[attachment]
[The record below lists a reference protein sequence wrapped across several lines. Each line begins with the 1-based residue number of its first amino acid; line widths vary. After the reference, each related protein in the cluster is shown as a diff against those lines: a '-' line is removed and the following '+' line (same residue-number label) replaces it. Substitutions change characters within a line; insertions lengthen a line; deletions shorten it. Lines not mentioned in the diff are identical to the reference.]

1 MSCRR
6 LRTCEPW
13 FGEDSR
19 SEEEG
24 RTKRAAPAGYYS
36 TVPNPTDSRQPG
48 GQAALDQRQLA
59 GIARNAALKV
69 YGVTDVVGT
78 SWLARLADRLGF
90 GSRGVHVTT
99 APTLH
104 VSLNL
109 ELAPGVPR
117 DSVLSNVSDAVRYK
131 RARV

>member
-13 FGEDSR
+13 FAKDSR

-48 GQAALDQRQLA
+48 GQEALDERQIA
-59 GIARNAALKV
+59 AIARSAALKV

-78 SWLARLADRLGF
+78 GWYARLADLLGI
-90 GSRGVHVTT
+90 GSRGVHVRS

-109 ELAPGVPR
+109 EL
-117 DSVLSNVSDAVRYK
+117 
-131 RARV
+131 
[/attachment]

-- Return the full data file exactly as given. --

[The record below lists a reference protein sequence wrapped across several lines. Each line begins with the 1-based residue number of its first amino acid; line widths vary. After the reference, each related protein in the cluster is shown as a diff against those lines: a '-' line is removed and the following '+' line (same residue-number label) replaces it. Substitutions change characters within a line; insertions lengthen a line; deletions shorten it. Lines not mentioned in the diff are identical to the reference.]

1 MSCRR
6 LRTCEPW
13 FGEDSR
19 SEEEG
24 RTKRAAPAGYYS
36 TVPNPTDSRQPG
48 GQAALDQRQLA
59 GIARNAALKV
69 YGVTDVVGT
78 SWLARLADRLGF
90 GSRGVHVTT
99 APTLH
104 VSLNL
109 ELAPGVPR
117 DSVLSNVSDAVRYK
131 RARV

>member
-13 FGEDSR
+13 FAKDSR

-48 GQAALDQRQLA
+48 GQEALDERQIA
-59 GIARNAALKV
+59 AIARSAALKV

-78 SWLARLADRLGF
+78 GWYARLADLLGI
-90 GSRGVHVTT
+90 GSRGVHVRS

-109 ELAPGVPR
+109 EL
-117 DSVLSNVSDAVRYK
+117 
-131 RARV
+131 